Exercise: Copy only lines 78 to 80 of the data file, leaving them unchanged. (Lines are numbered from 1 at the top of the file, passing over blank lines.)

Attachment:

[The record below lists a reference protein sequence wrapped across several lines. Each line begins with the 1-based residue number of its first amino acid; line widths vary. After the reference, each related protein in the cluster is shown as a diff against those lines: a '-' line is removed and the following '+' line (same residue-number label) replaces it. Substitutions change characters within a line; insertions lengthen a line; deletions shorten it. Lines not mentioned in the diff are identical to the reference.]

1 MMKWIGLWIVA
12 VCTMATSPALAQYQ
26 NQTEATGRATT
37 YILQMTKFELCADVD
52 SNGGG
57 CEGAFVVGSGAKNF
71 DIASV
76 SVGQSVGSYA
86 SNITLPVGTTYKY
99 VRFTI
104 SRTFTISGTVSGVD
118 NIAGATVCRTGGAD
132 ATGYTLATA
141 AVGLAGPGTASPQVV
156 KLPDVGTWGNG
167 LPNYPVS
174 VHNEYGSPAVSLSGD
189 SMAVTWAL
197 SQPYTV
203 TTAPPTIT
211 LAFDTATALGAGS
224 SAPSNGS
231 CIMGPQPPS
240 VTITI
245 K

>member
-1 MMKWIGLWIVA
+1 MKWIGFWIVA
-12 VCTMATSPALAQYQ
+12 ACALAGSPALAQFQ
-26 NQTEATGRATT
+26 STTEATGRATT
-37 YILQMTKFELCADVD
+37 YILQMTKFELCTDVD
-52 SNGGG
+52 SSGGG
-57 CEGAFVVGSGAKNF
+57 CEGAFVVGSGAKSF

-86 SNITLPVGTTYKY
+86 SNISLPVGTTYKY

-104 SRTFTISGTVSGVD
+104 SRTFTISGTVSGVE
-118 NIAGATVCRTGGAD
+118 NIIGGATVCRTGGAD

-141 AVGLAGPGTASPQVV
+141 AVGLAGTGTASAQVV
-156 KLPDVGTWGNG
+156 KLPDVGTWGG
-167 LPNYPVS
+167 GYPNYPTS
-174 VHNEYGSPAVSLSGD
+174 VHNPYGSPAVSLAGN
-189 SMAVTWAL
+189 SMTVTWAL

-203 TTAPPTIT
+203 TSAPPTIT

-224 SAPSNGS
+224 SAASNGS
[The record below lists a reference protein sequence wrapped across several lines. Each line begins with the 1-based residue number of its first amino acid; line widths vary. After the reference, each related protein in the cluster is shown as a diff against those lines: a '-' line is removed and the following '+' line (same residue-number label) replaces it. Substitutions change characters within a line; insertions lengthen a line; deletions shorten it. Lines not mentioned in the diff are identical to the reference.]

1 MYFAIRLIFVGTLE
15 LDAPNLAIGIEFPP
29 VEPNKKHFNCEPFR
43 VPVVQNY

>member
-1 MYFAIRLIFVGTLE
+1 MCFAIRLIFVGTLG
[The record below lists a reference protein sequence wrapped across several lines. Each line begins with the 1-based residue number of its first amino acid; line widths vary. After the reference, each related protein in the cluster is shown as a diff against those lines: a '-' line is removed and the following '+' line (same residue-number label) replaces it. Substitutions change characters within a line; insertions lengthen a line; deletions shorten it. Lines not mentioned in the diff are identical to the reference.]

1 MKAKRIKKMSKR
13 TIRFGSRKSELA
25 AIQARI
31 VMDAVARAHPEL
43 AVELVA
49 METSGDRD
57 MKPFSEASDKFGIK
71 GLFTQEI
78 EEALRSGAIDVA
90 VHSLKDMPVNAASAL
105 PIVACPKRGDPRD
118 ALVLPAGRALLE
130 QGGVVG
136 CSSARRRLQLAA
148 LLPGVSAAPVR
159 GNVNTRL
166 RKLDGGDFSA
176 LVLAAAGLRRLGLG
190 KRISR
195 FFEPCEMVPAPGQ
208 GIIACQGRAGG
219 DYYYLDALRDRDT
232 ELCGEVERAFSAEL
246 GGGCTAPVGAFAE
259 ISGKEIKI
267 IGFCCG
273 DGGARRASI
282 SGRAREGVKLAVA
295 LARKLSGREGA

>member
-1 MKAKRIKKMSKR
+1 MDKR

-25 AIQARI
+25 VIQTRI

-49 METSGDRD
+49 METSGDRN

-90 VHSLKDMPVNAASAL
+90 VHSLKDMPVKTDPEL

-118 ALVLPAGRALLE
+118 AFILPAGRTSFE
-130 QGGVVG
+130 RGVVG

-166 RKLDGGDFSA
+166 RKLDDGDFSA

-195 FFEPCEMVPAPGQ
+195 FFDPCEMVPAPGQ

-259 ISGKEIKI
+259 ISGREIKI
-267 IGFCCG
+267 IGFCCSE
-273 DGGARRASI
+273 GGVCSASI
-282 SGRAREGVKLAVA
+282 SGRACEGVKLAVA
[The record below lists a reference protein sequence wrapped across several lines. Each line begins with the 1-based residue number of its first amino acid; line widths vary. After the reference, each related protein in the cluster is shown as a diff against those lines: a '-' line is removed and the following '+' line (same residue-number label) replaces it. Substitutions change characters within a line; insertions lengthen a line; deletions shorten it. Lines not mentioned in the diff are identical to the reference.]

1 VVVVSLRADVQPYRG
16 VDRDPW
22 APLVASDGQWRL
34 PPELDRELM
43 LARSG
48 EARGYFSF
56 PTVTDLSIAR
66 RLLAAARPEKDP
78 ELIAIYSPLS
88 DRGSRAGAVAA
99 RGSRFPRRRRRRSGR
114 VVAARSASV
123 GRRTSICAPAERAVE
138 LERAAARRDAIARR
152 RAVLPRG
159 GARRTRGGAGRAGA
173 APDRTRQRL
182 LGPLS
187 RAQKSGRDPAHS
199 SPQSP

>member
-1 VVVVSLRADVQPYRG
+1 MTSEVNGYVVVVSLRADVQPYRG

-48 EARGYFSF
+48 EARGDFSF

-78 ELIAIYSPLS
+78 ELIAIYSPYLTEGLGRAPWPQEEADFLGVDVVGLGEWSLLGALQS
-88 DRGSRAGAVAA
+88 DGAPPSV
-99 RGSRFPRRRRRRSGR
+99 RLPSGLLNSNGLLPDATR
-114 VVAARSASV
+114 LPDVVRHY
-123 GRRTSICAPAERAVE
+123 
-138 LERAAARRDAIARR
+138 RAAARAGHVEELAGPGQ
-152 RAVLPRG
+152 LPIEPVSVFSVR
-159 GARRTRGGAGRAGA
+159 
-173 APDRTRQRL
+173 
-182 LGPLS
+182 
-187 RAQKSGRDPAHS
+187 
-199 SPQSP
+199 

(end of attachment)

90 VHSLKDMPVNAASAL
105 PIVACPKRGDPRD
118 ALVLPAGRALLE